Tuesday, September 27, 2011

Are You Taking Credit?

On the Wooded Path - Impacting the World with Compassion

The principal at a private Christian school once asked a classroom of students, “How many people have you led to Christ?” This question came on the heels of a class debate.  The principal’s son had instigated this debate and was the lone soldier in his case against the rest of the class. The principal had observed the end of the debate and asked this question in an effort to exalt her son.

She pressed them with, “How many of you have led someone to Christ?” The fifth grade students became very quiet. Most of them looked away from the principal and visibly shrunk down in their seats. One of the girls started to cry. The principal then highlighted the fact that while none of them had led others to Christ, her son had - and wasn't he great. The rest of the students felt shamed.

In Christian circles, there is a tendency to make a big, big deal about leading people to Christ. I recently had a conversation with a woman who told me that her former church had fired and slandered their pastor because he didn’t have enough salvations “on the books”. Individually, Christians sometimes keep track of the number of people they have personally led to Christ. Each "saved soul" becomes a badge of honor to that person.

We know that people are rescued from separation from God only through a relationship with Jesus Christ. Jesus himself instructed us to communicate his message to the world in the hope that people will place their trust in him as the means of their forgiveness.

But is it right for us to take credit for anyone’s salvation? Are we able to actually provide that salvation for them? Should we be keeping count?

In John 6:44 we read:

“No one can come to me unless the Father who sent me draws him . . .”

According to this verse, who actually draws people to Christ?

1 Cor. 3:5-7 states "What, after all, is Apollos? And what is Paul? Only servants, through whom you came to believe - as the Lord has assigned to each his task. I planted the seed, Apollos watered it, but God made it grow. So neither he who plants nor he who waters is anything, but only God, who makes things grow."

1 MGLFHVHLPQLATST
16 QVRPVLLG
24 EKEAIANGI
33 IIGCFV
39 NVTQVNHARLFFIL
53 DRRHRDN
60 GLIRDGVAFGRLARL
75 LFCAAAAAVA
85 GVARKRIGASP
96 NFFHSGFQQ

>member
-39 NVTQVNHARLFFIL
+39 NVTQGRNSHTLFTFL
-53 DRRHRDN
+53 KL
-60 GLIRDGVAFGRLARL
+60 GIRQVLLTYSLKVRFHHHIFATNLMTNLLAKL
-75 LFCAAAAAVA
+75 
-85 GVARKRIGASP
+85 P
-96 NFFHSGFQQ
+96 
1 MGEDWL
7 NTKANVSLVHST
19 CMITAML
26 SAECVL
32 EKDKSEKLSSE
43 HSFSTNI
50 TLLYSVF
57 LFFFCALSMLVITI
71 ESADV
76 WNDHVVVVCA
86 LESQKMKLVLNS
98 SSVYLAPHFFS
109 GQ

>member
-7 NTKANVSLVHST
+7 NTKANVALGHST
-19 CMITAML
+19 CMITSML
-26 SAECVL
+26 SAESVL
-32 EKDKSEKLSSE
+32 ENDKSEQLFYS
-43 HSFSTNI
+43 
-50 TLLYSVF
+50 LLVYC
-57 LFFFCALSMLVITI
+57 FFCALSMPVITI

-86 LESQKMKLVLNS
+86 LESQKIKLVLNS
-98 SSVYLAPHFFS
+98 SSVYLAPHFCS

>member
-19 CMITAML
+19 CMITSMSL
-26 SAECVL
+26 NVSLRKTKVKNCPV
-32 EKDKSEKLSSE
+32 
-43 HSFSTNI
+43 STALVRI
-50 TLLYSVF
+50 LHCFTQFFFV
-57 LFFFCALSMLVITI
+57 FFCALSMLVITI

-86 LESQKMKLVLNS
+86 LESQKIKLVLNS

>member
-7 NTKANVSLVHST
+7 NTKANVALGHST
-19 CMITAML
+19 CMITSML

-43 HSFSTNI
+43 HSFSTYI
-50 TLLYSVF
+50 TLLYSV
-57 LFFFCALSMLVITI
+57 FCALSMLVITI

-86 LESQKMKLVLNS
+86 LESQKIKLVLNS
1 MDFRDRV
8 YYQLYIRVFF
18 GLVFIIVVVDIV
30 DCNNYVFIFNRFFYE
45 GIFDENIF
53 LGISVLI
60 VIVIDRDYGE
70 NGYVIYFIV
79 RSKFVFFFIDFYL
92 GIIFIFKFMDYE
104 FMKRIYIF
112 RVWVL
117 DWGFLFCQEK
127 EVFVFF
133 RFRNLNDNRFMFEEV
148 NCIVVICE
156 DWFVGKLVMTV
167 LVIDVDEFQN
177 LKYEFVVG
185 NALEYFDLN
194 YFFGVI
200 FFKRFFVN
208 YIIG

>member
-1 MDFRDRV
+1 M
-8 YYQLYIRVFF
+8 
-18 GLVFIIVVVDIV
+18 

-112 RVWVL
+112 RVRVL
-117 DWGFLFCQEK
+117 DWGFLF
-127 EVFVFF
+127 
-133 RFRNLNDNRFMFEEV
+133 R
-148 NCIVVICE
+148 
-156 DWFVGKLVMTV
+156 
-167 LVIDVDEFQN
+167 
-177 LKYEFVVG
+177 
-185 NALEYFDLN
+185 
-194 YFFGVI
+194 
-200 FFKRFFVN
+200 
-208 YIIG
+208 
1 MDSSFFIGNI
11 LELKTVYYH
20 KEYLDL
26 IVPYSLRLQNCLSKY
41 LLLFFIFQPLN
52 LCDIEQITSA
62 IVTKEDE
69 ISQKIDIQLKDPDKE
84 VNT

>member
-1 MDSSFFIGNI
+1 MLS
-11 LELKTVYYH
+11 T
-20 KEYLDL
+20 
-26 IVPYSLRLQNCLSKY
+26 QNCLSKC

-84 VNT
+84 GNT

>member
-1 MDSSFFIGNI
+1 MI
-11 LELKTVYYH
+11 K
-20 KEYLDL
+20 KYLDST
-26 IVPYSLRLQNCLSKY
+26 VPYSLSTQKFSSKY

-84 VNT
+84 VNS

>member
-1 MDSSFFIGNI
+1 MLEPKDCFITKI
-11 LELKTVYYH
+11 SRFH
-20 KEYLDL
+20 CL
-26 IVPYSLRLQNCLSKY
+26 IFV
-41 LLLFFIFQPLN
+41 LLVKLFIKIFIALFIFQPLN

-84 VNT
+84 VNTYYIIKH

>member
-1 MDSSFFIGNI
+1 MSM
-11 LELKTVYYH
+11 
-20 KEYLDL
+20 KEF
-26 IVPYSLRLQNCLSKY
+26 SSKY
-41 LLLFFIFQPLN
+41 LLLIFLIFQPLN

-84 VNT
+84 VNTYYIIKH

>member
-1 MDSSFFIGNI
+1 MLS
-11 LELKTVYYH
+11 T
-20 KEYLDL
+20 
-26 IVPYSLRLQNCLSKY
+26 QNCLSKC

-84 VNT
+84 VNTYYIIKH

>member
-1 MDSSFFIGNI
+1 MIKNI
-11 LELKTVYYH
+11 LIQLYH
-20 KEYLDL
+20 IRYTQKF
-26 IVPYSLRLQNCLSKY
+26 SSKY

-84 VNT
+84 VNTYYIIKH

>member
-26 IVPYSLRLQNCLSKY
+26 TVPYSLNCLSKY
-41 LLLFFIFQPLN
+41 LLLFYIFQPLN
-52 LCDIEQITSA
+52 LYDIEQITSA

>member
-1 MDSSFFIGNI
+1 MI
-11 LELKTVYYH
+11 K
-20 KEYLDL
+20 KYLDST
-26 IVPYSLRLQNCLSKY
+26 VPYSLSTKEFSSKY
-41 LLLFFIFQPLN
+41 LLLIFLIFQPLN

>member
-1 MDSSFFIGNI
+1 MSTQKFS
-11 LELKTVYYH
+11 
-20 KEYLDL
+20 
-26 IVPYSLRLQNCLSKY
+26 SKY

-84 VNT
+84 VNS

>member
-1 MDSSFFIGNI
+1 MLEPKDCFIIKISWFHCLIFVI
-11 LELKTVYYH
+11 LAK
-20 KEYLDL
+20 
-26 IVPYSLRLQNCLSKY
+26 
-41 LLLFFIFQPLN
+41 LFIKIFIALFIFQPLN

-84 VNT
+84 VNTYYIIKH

In this passage, who is it that makes the seed of faith grow?



And in Matthew 9:37-38, "Then he said to his disciples, 'The harvest is plentiful but the workers are few. Ask the Lord of the harvest, therefore, to send out workers into his harvest field.'"

God is the Lord of the what?


In John 4:35-38, the sower and the reaper work together toward the same end. Neither one’s work is more important than the other’s. Yet in church life it often seems that the aim for many people is to "harvest." It appears to be the entire focus for some.

But there is no harvest without seed planting and sowing. Those little seeds not only need to be planted; they also need to be nurtured, tended, protected, and loved. In my life, I have watched God use me more often as a seed planter and a sower as I pour into the lives of other people.  For that, I am not ashamed.

My prayer is that the children in that 5th grade class will someday understand the high calling of being a seed planter and a sower, and that they will be willing to commit themselves to labor selflessly in the fields in order to make the fields ready for those who have the good fortune of reaping – whoever the reaper may be.

Warming the World Together . . .


Lisa ~

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